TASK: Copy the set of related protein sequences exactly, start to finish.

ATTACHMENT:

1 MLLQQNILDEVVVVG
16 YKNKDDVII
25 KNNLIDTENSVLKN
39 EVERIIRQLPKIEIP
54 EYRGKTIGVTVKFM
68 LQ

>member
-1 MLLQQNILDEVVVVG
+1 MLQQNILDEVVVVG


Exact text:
1 MLLQQNILDEVVVVG
16 YKNKDDVII
25 KNNLIDTENSVLKN
39 EVERIIRQLPKIEIP
54 EYRGKTIGVTVKFM
68 LQ

>member
-1 MLLQQNILDEVVVVG
+1 MLQQNILDEVVVVG